one of my sons asked me if we had not better have a Avrit-
ten contract. My reply was to the effect that my father
and I managed nicely with our words for our bonds, and
I thought that there could be no trouble in the present

* They are now, November 20, 1889, all married, aud rent the same.— F. C. Waid.


instance; and to this day we are under the same agree-

Many a visit in childhood and youth, accompanied by
my twin brother, have I made to the old homestead of
my grandfather, Robert Morehead, Sr., now owned by his
son, Robert Morehead, Jr., in Vernon Township, about
four miles west of Meadville, on State Road. And I also
remember with pleasure our visits to "Uncle" James
Fergerson and family. Sometimes in May or June,
when the fishing season was in its glory, as we boys used
to view things, we would be there and make two of a
party, occasionally going to Conneaut Lake for a day's
fishing. And I confess the length of our stay with our
relatives depended pretty much on our " luck," as we
called it, in our piscatorial ventures. At same time, as I
remember, if our catch of fish was not very large, our
uncles or cousins would generously fill our "strings"
with what they may have taken. In such manner passed
many a happy hour.

In this connection I would say that some of my rela-
tives living west of Meadville, like my uncle, George
Roudebush, of Blooming Valley, were noted fishermen, a
compliment they have long merited. Memory loves to
linger as it reviews the pleasant scenes of our younger
days, and there is much pleasure in living our lives twice
over, if rightly passed, and forty years have gone over
my head since first I began to sip the sweets of real life.


Many a happy day have I spent in the Arcadian pur-
suit of maple-sugar making, of all farm work probably
the sweetest. It has been said that labor is sweet, but
in this case it may be said that the product of the labor


is far sweeter. The honey bee alone can compete with
the sugar tree in our clime, as a saccharine producer.

For myself, I like the work connected with the sugar
camp, and as I had experience when a youth, I have done
some "tapping and boiling" each spring. This year
(1888) I am carrying on the work alone, as it is not
so extensive as in former days. At one time there were
several camps on the farm of Ira C Waid, but at present
there are but two — one on the old homestead farm, which
Avas willed to R. L. Waid, but is now occupied by N. P.
Waid, and the other the one which I myself work. The
N. P. Waid Farm consists now of sixty-four acres, nine
acres having recently been added by purchase, in order
to gain easier access to the public road. The bush upon
this farm is in operation, and as Mr. Waid has all the
modern improvements, including a Hescock iron arch
evaporator, it is successful. Here is a tank holding about
four barrels into which to draw the sap, storage capacity
for thirty barrels, and about 300 sap pails. It is suffi-
ciently shar]^ work when you are boiling away two and
one-half barrels of sap each hour, and this amount of
consumption will keep those around the boilers busy. On
an average thirty gallons of sap will produce one gallon
of syrup. The variation depends on the trees from which
the sugar water is drawn — a dark colored maple running
a better producing quality of sap than any other, v,diile
a soft maple is considered the poorest producer of any of
this family of trees. We call it a good sugar season when
we obtain one-half as many gallons of syrup as we
have trees; although it is not uncommon for a person
having but few trees, by taking especial care and avoid-
ing waste, to average one gallon for each maple. My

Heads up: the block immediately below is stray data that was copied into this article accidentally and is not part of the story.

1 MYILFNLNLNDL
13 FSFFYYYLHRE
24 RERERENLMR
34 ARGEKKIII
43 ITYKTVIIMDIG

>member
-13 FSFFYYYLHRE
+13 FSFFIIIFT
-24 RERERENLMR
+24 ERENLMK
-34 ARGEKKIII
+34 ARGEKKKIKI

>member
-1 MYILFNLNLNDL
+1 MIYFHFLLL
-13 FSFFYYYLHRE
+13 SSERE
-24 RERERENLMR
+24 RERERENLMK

friends, George Floyd and Mrs. Laban Smith, make such
a report concerning their sugar bushes. The care of


tools and machinery forms an important factor in success
as a sugar maker, as it is in every work. One must learn
to save, that is half the battle in a struggle for success.
In this connection I wish to say that many years ago,
before my twin brother died, he and I worked in the
bush on the farm, and my father bought fifty new cooper-
made sap cans to take the place of the old troughs formerly
in use. Those cans are nearly all in use to-day. Care has
done this for the old sap cans, and will do much in every
direction in life.


While on the subject of farm life T would like to say
a few words on the subject of improvements which have
been made Avithin the past three decades in agricultural
implements generally, threshing machines in particular.

As years roll by I am reminded not only of the muta-
bility of all things mundane, but also of the reforms and
improvements ever going on in mechanical appliances,
particularly in the implements of the farm. I cannot
help, from time to time, contrasting the early days of my
life with the present. More than thirty years ago ( about
1855), when my brother Lyman and I used to thresh
with a two or three horse-power machine, and leave the
grain in the chaff, we thought we were doing a good bus-
iness to thresh on an average from 150 to 200 bushels per
day. In 1887 my two eldest sons, Frank and Guinnip,
operated a steam thresher with an eight-horse-power
engine manufactured for Waid & Bro., at Mansfield,
Ohio, by Aultman & Taylor, and which they claim will
thresh 1,000 bushels per day. No thresher except a sep-
arator is used here nowadays.

Michael Roudebush and Ira C. Waid bought of Ezra


Cooper August 17, 1847, a two-horse-power machine, and
on the following day my brother, Lyman, and David
Pitcher (Ithink), threshed seventy-three bushels of wheat
for Mr. Eay, who lived in Meadville. We threshed in
those days for several parties in Meadville, among them
being John Reynolds and Squire Arthur Cullon, and
soon after the fall of 1847 I followed the business along
with my brother.

The above-mentioned machine, which was second-hand
at the time of purchase, was bought for 355, and Ava&
owned by the above-named parties till 1850. At that
time our lay for threshing was six of wheat on a hundred,
ten of oats. The steam thresher we now have is new, and